Happy Mother’s Day!

Happy Mother’s Day!

“Making the decision to have a child – it is momentous. It is to decide forever to have your heart go walking around outside your body. ”

― Elizabeth Stone

I love this quote. I would have appreciated it as poetic at any time in my life, but now, as a mother of two teenage daughters, I connect with it on a profound and visceral level.  I may be feeling particularly sentimental because one of my daughters is gone this week on a school trip to a different state, taking her out of my daily life for the first time in 13 years. I guess this is a little preview of what life will be after she leaves for college, and I can summarize my feelings in a single word: BLEH! I hate it. I had children to raise them and be with them, not to say good-bye to them. And yet, the bittersweet truth is that our purpose as mothers is to raise children who don’t need us; children who can function independently from us. From the moment the cord is cut, our job is to help them gain autonomy and self-sufficiency. I’ve done my job pretty well so far. Both of my girls are pretty good at thinking for themselves, making reasoned decisions, and doing laundry. Neither would starve in a kitchen full of food. They have a pretty good sense of right and wrong. And each has her own tremendously good sense of humor (surprisingly dissimilar from each other’s, by the way). Yes, I love my girls and by the grace of God, they seem to love me, too.

But let’s get real about the challenges of parenting! Parenting is hard work, physically demanding, and seemingly endless at times. I can’t remember when I first heard it said,  “Parenting is long days and short years.”  It’s a great summary of this time in life. Long days are filled with the rigors of the job. When they’re young, it’s wiping little noses and bottoms, keeping them safe and well fed. As they get older, it becomes monitoring homework, policing chores, supervising basic hygiene, sleuthing phone and computer usage. Nights are either too long because you’re up worrying or comforting a sick kid, or too short because you crash so hard it seems your alarm sounds only seconds after your head hits the pillow!

Equally taxing is the emotional toll of parenting. It’s feeling the ups and downs of another human being as though they existed in your own skin. It’s that stinging hot rush of rage you feel when you see your kid get hurt by someone else’s unkindness. It’s your own inner child re-living the pain of peer rejection or falling short of an important goal. It’s knowing that every pain and sting and sorrow helps them to develop inner resources and coping strategies and knowing that only by allowing them to experience painful consequences will they learn what they need to learn in order to become fully-functioning and emotionally balanced adults. We want to spare them the pains but we cannot, and we should not. It often takes more strength to do nothing and let the lessons be learned…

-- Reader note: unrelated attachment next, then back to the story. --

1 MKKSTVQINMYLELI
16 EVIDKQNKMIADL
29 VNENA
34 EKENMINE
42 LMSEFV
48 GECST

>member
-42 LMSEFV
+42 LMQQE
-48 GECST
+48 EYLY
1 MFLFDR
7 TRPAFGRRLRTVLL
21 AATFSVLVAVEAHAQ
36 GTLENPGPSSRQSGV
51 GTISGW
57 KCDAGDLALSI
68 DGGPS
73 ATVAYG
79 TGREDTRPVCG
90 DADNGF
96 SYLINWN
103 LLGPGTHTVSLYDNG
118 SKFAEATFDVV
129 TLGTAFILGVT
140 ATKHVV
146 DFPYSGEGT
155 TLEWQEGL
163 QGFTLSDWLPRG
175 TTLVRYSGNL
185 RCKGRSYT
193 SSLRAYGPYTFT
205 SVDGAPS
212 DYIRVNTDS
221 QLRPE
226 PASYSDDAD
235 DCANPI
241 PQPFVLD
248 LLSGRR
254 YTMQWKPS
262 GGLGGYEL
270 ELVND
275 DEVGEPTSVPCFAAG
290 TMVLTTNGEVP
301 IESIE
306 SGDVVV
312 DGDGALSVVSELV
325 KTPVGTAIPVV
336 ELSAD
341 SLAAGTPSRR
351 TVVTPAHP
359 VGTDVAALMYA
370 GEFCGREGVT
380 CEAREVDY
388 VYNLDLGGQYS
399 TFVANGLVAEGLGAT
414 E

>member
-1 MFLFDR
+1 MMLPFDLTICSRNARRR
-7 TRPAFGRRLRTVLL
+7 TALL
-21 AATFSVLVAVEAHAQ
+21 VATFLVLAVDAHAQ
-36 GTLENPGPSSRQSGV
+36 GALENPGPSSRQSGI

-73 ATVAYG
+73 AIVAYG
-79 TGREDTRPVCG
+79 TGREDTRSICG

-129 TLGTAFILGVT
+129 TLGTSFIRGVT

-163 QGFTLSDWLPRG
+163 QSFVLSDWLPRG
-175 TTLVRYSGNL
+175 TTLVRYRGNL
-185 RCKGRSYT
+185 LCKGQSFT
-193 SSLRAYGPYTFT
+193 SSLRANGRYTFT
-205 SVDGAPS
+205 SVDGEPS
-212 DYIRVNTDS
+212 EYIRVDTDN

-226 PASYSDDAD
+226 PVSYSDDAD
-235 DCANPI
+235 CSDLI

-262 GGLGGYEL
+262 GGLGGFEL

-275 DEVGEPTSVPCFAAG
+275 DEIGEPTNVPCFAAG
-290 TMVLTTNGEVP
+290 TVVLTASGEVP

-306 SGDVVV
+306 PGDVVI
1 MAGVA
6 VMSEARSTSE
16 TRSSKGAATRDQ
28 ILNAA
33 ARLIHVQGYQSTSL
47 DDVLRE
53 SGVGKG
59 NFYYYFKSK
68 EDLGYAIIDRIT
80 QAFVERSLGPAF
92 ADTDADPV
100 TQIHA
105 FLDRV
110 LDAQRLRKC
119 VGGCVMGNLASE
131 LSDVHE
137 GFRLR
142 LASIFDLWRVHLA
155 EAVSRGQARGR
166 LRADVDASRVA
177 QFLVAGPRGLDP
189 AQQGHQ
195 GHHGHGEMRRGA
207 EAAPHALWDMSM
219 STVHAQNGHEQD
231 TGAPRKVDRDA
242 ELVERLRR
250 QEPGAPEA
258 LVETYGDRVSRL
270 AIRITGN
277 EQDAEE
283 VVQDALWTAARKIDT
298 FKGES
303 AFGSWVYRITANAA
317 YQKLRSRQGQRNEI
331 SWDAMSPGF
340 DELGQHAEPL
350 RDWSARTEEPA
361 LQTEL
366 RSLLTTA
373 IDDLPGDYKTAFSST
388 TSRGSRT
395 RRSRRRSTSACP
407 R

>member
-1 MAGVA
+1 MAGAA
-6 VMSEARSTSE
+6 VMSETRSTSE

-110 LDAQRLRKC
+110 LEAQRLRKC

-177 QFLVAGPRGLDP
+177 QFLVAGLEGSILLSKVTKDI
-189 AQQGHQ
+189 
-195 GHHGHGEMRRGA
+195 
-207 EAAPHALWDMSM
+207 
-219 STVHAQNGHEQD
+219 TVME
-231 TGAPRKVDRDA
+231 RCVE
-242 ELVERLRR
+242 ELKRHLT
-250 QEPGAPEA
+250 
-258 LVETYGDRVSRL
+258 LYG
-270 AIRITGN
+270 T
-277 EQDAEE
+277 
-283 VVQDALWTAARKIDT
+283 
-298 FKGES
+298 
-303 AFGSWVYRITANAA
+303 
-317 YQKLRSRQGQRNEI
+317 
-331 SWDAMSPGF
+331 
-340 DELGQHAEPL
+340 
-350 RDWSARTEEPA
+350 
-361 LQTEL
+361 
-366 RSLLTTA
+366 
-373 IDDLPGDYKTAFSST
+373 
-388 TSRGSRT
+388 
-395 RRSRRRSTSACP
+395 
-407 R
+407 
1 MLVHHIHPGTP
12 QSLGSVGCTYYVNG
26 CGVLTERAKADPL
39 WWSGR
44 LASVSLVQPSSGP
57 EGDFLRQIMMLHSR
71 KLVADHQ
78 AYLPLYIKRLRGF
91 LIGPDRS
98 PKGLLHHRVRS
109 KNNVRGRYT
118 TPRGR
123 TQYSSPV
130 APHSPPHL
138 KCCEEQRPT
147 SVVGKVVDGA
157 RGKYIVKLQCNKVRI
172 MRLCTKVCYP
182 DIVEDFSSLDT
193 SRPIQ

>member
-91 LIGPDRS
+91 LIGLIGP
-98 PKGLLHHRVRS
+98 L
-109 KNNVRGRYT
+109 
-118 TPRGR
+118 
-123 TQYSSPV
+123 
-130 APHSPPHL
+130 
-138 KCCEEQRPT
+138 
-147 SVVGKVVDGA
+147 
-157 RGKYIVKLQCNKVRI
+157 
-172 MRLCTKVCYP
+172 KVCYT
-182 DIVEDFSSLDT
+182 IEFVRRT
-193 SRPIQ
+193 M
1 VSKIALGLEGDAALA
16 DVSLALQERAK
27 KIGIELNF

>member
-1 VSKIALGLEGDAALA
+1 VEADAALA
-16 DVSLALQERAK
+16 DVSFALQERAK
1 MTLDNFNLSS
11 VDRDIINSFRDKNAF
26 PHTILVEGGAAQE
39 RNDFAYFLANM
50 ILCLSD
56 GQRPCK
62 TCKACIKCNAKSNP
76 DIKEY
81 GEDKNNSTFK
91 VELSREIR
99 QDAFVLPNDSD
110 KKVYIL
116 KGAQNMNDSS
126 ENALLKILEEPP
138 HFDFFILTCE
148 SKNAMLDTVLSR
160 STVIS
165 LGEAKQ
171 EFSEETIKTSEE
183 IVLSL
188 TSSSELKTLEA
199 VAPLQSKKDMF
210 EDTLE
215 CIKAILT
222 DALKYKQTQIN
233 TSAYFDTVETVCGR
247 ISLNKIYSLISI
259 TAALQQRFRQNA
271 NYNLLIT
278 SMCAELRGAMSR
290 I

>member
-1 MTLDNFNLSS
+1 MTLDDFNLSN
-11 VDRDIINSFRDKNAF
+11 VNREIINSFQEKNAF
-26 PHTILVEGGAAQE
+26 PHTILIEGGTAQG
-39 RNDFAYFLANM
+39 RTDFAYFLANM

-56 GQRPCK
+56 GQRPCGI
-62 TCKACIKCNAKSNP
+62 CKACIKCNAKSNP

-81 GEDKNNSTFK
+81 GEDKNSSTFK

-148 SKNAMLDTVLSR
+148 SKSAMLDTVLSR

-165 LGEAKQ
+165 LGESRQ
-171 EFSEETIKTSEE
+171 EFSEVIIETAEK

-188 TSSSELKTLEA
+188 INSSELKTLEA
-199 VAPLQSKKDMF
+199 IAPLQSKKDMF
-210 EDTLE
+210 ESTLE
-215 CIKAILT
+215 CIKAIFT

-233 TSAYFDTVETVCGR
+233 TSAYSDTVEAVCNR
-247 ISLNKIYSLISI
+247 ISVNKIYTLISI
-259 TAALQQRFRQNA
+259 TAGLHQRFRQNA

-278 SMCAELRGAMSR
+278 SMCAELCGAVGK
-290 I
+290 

The question every mom I know asks at one point or another is this: Am I doing it right? Many of us are wrapped up in careers, volunteerism, and the general chaos of modern life, and we wonder if we let all of that distract us from the main thing and fearful that we are missing out on the moments that make up this singular time in our lives.

Why is it that grandparents often seem so much more relaxed with kids than parents? Maybe it’s because they have wisdom that can only come from experience. They know how fast childhood goes. They have learned the difference between what seems so important versus what actually is so important. All the money in the world won’t buy back years lost because you were looking ahead and not paying attention to the here-and-now. Ultimately, towels on the floor, mud on the carpet, and unmade beds don’t ruin a person’s character, but a mom who rages about such things certainly can have a detrimental and life-long effect.

Most parents who have successfully launched children wish they had taken more time to play and sing and dance with their kids when they had the chance. “Big ticket items” in childhood — winning a trophy, learning to jump off the high dive, and even earning a scholarship… these achievements are important and memorable, but how your child got to the accomplishment matters, too. Was it a battle to get the kid to practice on time? Were you screaming and yelling about the importance of work ethic and keeping commitments? If your kid reaches success but hates you in the process, was it worth it? When does supporting become pushing? And when does pushing become shoving, for that matter? Are you carving out enough time to just be with and enjoy your kids during these fleeting years? …After school conversations about the ups and downs of the day, brushing hair, playing board games… this is the good stuff. Find opportunities to join your kid’s world, even if just for a few minutes. Those minutes will add up to a lifelong connection that will stay strong long after they leave your house.
Parenting classes & support groups are coming soon to North Shore Counseling! Let us know if you want to join us! Call 847-205-0371.


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